In the Japan Home versus Office Blood Pressure Measurement Evaluation (J-HOME) study, we examined the current situation with respect to the prescription of diuretics, including the prevalence of diuretic treatment and the dosages used for patients with essential hypertension in primary care settings. Of the 3,400 hypertensive patients included in the study, 315 (9.3%) patients (mean age: 66.9±10.4 years; males: 43.5%) were prescribed diuretics. Compared with patients who were not using diuretics, those who were using diuretics were more obese and had more complications. The most commonly prescribed diuretic among the 331 prescriptions in the 315 diuretic users was trichlormethiazide (44%), followed by indapamide (15%) and spironolactone (14%). Among patients being treated with diuretics, monotherapy was used in only 5% of patients; in the majority of patients combination therapy including diuretics (95%) was used. Relatively low dosages of diuretics were generally used. There was a difference between the actual dosages prescribed and those recommended by the Japanese Society of Hypertension (JSH) guidelines or the product information approved in Japan. Compared with previous estimates of the prevalence of diuretic use in hypertensives in Japan (4.0-5.4%), the rate in the J-HOME study (9.3%) was higher. This may be attributable at least in part to the results of the many published, large-scale intervention trials confirming the clinical significance of diuretics. Although a relatively high dosage is recommended in the diuretic product information and in the JSH guidelines, dosages of diuretics should be reconsidered in Japan.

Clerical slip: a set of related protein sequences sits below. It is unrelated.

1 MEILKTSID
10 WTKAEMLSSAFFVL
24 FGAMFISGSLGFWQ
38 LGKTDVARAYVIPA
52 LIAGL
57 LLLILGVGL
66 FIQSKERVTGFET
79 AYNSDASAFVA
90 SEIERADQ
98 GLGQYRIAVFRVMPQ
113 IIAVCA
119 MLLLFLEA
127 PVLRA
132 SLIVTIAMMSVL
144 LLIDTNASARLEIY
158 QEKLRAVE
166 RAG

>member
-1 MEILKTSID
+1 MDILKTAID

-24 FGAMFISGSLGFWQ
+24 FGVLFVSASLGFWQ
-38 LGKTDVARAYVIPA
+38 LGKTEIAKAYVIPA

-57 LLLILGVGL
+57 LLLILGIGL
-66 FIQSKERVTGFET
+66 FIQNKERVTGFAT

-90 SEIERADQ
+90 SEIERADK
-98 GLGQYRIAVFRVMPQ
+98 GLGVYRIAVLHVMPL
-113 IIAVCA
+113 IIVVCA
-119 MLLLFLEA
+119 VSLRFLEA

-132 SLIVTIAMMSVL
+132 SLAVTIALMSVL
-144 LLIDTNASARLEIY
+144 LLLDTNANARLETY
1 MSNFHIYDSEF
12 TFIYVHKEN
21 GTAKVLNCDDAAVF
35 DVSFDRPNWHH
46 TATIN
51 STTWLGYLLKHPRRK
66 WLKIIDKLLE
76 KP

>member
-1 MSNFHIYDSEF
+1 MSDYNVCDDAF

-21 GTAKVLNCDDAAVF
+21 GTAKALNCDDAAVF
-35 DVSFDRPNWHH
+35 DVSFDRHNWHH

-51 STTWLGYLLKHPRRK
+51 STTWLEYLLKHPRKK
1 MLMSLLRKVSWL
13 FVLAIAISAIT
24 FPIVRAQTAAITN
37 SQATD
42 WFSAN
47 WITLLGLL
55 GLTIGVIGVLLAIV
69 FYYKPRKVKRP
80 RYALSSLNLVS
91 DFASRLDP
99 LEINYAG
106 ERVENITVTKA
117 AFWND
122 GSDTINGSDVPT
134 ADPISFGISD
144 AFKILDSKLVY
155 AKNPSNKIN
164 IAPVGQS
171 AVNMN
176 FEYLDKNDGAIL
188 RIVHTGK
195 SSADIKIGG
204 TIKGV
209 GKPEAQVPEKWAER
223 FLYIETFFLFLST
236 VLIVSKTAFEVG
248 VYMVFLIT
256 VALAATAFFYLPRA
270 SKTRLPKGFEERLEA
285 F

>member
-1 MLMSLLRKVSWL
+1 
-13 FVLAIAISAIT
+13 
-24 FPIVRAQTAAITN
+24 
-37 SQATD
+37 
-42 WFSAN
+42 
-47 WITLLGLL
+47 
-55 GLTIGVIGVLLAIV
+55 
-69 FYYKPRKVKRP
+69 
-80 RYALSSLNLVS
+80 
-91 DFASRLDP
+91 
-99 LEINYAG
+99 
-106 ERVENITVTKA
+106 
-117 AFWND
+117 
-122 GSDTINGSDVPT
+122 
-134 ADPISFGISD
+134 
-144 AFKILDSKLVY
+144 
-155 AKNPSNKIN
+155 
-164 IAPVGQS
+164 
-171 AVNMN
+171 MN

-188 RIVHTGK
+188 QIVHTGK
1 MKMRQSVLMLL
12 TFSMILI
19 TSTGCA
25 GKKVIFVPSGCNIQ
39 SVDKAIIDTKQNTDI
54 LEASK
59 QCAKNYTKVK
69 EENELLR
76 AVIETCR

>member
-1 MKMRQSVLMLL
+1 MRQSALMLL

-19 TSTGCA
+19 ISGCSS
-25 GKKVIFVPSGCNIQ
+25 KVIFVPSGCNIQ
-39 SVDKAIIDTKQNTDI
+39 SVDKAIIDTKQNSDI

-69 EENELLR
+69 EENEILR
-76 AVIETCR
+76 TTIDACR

- Prescribed doses
ASJC Scopus subject areas
- Internal Medicine
- Cardiology and Cardiovascular Medicine